Leadership in Lean

Leadership in Lean

Introduction to Leadership in Lean

In Lean, as in all types of projects, teams are only as strong as their leadership. Strong leadership can shepherd a team through a tough project, guiding its members through tough obstacles and encouraging innovation. A team with weak leadership may have processes filled with waste, a lack of motivation, and an inability to effectively problem solve.

On top of that, Lean project delivery is a major change compared to traditional project delivery models, requiring a number of process changes and the shifting of thought compared to how work is normally done in the design and construction industry.

While a Lean approach helps teams produce projects with more value and less waste, integrating this method requires top-down shifts, and that includes leadership structures. 

Because Lean is grounded in the ability of any member to speak up to discuss a problem or to suggest a change, every team member at the project level needs to feel comfortable in a leadership role. A proper leadership structure should enable team members to feel empowered when they have something to say.

Meanwhile, leaders at the executive level must be committed to helping the team and involving themselves directly when they can provide value to the project.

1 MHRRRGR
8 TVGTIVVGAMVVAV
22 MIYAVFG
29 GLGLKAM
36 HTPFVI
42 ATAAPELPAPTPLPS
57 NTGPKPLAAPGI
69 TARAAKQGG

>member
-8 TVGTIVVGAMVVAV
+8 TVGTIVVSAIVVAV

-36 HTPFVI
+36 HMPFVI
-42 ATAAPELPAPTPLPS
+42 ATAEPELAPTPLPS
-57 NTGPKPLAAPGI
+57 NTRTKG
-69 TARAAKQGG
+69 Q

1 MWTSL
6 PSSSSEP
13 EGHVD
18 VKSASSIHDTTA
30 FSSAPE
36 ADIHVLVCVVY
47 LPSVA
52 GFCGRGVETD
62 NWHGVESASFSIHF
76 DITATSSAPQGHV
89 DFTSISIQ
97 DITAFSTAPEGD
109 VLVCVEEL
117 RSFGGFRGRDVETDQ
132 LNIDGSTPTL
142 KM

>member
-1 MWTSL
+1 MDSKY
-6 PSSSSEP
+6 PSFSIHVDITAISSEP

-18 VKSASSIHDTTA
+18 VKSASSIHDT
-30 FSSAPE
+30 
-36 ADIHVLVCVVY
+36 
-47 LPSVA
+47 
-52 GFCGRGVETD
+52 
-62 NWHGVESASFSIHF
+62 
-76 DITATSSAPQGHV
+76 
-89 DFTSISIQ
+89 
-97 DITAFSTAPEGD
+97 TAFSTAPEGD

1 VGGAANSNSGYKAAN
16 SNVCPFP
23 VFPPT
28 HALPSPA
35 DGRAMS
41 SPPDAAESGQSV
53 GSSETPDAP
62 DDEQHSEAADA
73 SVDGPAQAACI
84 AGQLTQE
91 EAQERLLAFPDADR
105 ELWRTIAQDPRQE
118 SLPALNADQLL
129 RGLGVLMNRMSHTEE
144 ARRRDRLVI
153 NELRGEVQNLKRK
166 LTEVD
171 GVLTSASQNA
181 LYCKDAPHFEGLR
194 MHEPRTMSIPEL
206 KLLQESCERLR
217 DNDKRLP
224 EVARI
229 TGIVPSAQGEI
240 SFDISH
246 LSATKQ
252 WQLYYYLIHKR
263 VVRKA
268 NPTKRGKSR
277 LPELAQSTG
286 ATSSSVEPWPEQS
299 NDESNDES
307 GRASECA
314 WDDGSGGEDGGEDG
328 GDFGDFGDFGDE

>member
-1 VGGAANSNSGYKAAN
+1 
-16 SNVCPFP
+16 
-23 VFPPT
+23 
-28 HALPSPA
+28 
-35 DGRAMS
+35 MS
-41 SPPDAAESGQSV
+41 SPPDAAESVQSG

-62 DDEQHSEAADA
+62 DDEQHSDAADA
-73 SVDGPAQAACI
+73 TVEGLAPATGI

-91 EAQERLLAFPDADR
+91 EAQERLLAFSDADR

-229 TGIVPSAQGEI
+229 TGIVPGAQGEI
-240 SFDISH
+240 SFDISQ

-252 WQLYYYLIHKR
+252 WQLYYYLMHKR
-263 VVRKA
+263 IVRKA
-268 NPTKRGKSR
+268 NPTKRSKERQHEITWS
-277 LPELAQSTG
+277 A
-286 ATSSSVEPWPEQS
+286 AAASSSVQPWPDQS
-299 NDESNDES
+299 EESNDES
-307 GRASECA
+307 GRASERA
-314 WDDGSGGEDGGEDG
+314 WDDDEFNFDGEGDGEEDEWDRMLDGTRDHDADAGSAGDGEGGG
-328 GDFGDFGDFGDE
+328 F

Leadership and Lean IPD Projects

Successful implementation of Lean concepts requires strong leadership from the top-down, at both the executive level and the project level. It is important that all members of the project team develop leadership skills in order to help the team continuously improve processes and innovate.

Lean Leadership Styles

Successful implementation of Lean concepts requires strong leadership top-down. Below are a couple of leadership styles that have thrived in Lean settings.

Servant Leadership

What is Servant Leadership?

Servant leadership is a leadership style in which the assigned leader prioritizes the growth of the team, its members, and their overall well-being. The leader is a “servant” to the team and the interests of its members, as opposed to serving the interests of the organization.

Benefits of Servant Leadership

When work becomes difficult, it is human nature to revert back to old habits. This means that a team that is newly implementing Lean concepts may knowingly or unknowingly go back to traditional delivery methods if left unchecked. One role of servant leaders is to keep these project teams in check and let them know when they’ve strayed from the mission.

Rather than commanding the project from a chair of power like in some traditional leadership settings, a servant leader is the first to rush to the scene during a breakdown in the project. The servant leader is actively helping the team. In this setting, team members are relieved when leadership shows up rather than dreading or fearing it. This leads to higher team morale and a higher level of focus on the work.

Distributed Leadership

What is Distributed Leadership?

Distributed Leadership is a leadership model that distributes the leadership duties among many members of the team, in which each member has an area of the project they are responsible for at a given point in time. The responsibility may shift as the project shifts.

Benefits of Distributed Leadership